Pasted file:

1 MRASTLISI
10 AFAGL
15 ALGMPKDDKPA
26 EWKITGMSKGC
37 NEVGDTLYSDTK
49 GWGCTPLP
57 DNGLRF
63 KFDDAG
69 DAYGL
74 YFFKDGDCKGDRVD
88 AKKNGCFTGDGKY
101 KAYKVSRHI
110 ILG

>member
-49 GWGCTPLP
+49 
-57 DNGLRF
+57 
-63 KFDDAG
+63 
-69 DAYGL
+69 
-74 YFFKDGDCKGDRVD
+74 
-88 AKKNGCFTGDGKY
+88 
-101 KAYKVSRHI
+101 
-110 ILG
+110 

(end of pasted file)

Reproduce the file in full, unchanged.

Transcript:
1 MRASTLISI
10 AFAGL
15 ALGMPKDDKPA
26 EWKITGMSKGC
37 NEVGDTLYSDTK
49 GWGCTPLP
57 DNGLRF
63 KFDDAG
69 DAYGL
74 YFFKDGDCKGDRVD
88 AKKNGCFTGDGKY
101 KAYKVSRHI
110 ILG

>member
-49 GWGCTPLP
+49 
-57 DNGLRF
+57 
-63 KFDDAG
+63 
-69 DAYGL
+69 
-74 YFFKDGDCKGDRVD
+74 
-88 AKKNGCFTGDGKY
+88 
-101 KAYKVSRHI
+101 
-110 ILG
+110 